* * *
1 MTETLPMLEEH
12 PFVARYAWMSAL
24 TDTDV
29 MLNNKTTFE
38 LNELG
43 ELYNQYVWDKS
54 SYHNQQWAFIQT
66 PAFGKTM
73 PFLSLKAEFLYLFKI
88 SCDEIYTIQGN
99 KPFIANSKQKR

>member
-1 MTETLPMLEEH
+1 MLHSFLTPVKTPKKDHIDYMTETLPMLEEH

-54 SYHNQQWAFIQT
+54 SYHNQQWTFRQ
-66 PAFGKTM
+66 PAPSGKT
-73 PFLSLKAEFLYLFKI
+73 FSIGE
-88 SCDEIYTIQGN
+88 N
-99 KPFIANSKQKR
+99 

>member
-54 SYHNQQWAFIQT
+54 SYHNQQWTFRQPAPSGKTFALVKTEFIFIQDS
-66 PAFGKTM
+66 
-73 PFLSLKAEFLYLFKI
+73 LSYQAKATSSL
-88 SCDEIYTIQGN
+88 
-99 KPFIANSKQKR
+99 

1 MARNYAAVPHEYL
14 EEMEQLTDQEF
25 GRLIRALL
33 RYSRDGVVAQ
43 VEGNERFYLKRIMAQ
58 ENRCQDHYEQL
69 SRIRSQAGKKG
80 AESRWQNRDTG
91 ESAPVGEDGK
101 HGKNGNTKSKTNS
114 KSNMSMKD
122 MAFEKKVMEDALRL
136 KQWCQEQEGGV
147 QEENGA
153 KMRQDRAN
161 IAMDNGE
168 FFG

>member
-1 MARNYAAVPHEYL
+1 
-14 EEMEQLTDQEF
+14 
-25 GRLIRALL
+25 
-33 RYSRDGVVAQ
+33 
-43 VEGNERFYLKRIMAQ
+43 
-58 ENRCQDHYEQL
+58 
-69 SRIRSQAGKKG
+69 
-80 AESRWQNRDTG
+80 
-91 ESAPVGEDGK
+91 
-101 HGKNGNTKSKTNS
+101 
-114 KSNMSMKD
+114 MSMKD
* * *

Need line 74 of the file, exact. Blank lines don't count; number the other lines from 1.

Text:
-114 KSNMSMKD